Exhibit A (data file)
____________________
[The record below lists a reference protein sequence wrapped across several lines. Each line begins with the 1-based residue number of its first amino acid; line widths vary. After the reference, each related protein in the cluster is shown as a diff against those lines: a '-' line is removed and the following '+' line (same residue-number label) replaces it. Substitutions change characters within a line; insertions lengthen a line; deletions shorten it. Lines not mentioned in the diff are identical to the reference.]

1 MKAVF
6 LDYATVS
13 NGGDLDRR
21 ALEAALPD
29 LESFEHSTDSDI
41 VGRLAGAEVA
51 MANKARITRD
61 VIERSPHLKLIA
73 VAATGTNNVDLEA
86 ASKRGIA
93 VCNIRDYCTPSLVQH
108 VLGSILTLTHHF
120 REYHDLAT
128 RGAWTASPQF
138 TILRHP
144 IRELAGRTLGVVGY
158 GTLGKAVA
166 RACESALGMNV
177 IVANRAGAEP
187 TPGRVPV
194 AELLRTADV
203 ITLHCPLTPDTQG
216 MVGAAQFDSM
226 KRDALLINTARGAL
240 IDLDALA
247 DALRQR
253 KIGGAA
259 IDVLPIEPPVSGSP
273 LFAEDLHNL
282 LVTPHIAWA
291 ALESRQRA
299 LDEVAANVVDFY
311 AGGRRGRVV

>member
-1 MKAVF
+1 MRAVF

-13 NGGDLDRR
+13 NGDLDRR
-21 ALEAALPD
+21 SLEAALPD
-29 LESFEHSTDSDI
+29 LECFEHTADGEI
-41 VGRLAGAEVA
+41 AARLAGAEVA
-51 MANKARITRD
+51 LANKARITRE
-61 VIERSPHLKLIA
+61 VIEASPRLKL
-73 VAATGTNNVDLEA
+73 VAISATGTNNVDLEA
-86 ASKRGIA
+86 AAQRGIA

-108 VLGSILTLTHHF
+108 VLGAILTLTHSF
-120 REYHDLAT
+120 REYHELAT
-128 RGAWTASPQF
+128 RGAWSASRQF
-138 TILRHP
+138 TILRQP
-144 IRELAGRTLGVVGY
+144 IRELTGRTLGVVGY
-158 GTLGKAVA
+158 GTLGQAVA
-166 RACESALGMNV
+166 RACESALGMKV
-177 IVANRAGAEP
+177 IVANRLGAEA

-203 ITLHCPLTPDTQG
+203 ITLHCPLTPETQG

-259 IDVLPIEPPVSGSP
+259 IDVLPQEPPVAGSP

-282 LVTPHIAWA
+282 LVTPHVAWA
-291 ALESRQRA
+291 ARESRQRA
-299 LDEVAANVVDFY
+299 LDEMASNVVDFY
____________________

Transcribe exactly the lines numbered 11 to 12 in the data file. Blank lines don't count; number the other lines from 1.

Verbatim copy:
86 ASKRGIA
93 VCNIRDYCTPSLVQH